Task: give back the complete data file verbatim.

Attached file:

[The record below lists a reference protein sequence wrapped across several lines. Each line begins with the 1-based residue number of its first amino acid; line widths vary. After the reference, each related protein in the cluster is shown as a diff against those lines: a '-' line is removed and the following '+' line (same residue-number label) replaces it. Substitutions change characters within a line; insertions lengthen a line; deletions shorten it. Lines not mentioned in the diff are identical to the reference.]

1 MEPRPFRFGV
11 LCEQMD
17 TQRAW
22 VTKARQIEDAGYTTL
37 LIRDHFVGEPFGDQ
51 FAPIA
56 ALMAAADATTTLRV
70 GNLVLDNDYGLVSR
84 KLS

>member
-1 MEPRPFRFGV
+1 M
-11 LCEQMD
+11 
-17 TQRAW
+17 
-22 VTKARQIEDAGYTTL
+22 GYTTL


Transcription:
[The record below lists a reference protein sequence wrapped across several lines. Each line begins with the 1-based residue number of its first amino acid; line widths vary. After the reference, each related protein in the cluster is shown as a diff against those lines: a '-' line is removed and the following '+' line (same residue-number label) replaces it. Substitutions change characters within a line; insertions lengthen a line; deletions shorten it. Lines not mentioned in the diff are identical to the reference.]

1 MEPRPFRFGV
11 LCEQMD
17 TQRAW
22 VTKARQIEDAGYTTL
37 LIRDHFVGEPFGDQ
51 FAPIA
56 ALMAAADATTTLRV
70 GNLVLDNDYGLVSR
84 KLS

>member
-1 MEPRPFRFGV
+1 M
-11 LCEQMD
+11 
-17 TQRAW
+17 
-22 VTKARQIEDAGYTTL
+22 GYTTL